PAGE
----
Bonum Certa Men Certa

Why Peter Murray-Rust Should Not Work With Microsoft

Peter Murray-Rust
Photo by jwyg, licensed under the Creative Commons
Attribution-Share Alike 2.0 Generic licence



Summary: An open access hero asks whether or not he should work with Microsoft; Techrights responds

"Should I work with Microsoft?"



That is the question asked by Peter Murray-Rust, who sought a reply from readers. We'll come to this in a moment, right after providing some background.

“Microsoft loves artificial scarcity, on which its entire business model is built.”Peter Murray-Rust is an admirable person and a high achiever. He is at the forefront of the open access (OA) movement and he advocates strongly the sharing of knowledge. Here at Techrights we have great respect for this man, but circumstances at work seem to have led him to the biggest enemy of open source (and by extension one of the principal foes of OA).

Peter Murray-Rust is currently pressuring the British Library to drop DRM. What he may or may not know is Microsoft's role in opposition to his goals. What Microsoft is doing to the British Library is a subject that we covered some days ago (citing Peter Murray-Rust six times in the process). We quoted Microsoft's CEO as saying that "DRM is the future." One article worth reading comes from Forbes Magazine (2007) and bears the title "Microsoft: We Like DRM".

By this point, we pretty much get the picture. Microsoft loves artificial scarcity, on which its entire business model is built.

Peter Murray-Rust continues his fair and balanced struggle to rid the British Library of DRM. He speaks to an ex-Adobe person:

He’s no longer with Adobe and he has written a useful account of the way that scholarly publications should be managed – in the browser, not at the server. I like his analysis. I am not against access control per se, and it works well in most cases – certainly far better than DRM.


Here is his latest post in this long series:

Draft FOI request to the British Library (BL) on Digital Rights Management (DRM)



[...]

I shall be composing my freedom of information letter to the British Library today. A week ago I asked informally on the blogosphere and twittersphere for feedback from academic librarians on the implementation, use, and impact of digital rights management (DRM) systems on the supply of academic material from the British Library (inter-library loans, ILL). This post represents what I shall write to the BL under FOI unless I get more feedback today. (I am stunned by the passive acceptance of the UK academic library system to the BL’s DRM (and presumably DRM in general), but will retain that phrase unless they can show that they have taken action to challenge the system, even if unsuccessful. It also appears that they have no public views challenging any sort of DRM and they accept what is given them).


This is excellent stuff.

As we pointed out on some past occasions (11 separate posts in Techrights cite his blog), Microsoft occasionally works with Peter Murray-Rust's employer or affiliates, which makes it hard for him to have Microsoft estranged. Very recently he published this post which asks, "Should I work with Microsoft?"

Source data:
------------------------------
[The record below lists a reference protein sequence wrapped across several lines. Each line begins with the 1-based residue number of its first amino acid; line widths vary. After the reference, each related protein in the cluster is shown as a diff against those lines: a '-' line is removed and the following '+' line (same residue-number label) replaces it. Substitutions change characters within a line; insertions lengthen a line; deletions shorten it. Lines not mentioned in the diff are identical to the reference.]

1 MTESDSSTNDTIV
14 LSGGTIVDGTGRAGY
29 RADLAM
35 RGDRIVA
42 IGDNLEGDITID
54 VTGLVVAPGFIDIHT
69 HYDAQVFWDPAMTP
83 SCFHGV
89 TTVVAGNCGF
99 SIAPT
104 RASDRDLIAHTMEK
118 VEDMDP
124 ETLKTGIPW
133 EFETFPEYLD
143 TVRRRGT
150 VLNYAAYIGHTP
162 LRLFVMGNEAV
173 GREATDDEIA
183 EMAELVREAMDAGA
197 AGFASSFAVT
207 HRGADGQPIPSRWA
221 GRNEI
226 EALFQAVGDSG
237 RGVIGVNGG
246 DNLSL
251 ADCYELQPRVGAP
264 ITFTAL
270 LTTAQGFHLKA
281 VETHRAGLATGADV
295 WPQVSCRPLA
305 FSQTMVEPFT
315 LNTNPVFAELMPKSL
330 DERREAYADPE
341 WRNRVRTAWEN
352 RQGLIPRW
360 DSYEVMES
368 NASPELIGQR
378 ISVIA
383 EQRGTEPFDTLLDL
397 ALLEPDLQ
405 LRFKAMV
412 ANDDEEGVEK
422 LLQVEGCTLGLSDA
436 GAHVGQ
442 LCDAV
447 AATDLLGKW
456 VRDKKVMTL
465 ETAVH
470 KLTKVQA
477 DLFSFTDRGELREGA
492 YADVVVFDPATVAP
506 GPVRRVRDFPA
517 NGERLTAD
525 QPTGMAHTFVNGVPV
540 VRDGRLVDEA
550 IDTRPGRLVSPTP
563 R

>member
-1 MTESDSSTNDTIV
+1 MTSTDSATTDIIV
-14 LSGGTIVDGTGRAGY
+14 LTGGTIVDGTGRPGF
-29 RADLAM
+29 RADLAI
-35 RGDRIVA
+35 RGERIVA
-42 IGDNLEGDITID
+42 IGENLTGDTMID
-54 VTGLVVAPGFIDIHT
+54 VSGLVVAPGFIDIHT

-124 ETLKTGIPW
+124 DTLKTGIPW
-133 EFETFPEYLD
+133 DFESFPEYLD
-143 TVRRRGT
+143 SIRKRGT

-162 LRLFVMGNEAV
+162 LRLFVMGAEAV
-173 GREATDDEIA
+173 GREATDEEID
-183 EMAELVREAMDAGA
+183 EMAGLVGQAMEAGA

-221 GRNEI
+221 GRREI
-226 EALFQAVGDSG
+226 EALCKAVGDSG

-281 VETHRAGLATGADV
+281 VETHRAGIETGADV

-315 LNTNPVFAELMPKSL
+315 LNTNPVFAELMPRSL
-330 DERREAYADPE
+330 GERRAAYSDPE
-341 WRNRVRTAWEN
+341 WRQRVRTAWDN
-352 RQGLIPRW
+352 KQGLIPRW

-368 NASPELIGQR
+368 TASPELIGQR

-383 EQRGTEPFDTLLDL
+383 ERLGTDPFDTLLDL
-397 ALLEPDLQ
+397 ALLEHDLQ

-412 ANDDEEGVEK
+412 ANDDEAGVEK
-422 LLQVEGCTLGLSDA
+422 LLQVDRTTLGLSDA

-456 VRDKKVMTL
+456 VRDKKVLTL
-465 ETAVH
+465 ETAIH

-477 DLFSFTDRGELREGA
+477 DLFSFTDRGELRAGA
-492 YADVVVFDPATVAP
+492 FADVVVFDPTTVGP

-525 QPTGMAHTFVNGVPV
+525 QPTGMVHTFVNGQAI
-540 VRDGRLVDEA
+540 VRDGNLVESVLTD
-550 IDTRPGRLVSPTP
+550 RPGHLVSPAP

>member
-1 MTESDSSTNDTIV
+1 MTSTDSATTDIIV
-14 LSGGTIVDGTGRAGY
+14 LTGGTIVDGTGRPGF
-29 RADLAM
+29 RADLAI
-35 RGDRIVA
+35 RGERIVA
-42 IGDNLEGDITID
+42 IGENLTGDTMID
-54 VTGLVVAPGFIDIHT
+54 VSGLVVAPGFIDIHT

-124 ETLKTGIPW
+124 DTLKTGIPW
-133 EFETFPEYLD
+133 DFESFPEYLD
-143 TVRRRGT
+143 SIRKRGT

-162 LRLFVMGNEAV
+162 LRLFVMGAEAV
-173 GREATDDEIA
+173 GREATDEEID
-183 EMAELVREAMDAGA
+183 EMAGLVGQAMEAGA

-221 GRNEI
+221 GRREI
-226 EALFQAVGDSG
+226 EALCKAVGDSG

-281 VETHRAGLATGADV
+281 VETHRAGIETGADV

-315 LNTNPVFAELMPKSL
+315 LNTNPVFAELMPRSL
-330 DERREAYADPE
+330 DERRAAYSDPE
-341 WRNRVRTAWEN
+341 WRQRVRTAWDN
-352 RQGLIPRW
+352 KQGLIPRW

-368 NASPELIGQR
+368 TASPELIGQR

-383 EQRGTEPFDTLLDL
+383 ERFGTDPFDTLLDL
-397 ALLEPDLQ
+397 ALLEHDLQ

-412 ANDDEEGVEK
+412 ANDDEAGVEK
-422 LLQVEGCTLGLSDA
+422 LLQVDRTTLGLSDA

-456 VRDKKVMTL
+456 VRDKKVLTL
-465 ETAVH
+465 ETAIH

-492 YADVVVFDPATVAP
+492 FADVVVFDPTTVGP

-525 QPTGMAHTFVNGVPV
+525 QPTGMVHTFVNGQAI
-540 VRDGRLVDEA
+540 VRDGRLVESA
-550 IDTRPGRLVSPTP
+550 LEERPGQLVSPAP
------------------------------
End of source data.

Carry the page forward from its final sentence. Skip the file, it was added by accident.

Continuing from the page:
These are serious concerns and I will address them. I have previously blogged about the relationship of me and my group to Microsoft (http://wwmm.ch.cam.ac.uk/blogs/murrayrust/?p=2249 ) where I have shown my reasons for working with them. The current concerns are different in that they relate to sponsorship but basically have the same concern that Microsoft are guilty of actions which put them beyond the bounds of acceptability.

I do not know Filippo, but I know Glyn Moody well. He and I share positions on the Open Knowledge Foundation advisory board and most of our views coincide. However he and I differ on Microsoft. I believe his view is that Microsoft is inherently “evil” in a way beyond the natural commercial orientations and activities of any large company. I do not take this view at present although as I have acknowledged some of Microsoft’s past actions were clearly unacceptable.


Let it be clarified that Microsoft is probably worse than before. It just employs a lot of PR agencies to embellish its image and bury criticisms. We have given a very large number of examples and it would require a long time to assemble a long list that convinces the reader/observer (a lot of unethical PR efforts, propaganda, bribed bloggers, and AstroTurfing as exemplified in the previous post are partly documented).

Microsoft's latest strand of offences is racketeering [1, 2, 3, 4, 5, 6, 7]. People must not be misled by memes like "new Microsoft" because this new Microsoft is more aggressive than ever and more dishonest about its intentions (it's part of the PR spiel, along the lines of a green BP logo or Blackwater changing names).

No proponent of OA should befriend Microsoft. To repeat what we wrote yesterday, "dissociation from Microsoft is a survival skill, not intolerance."

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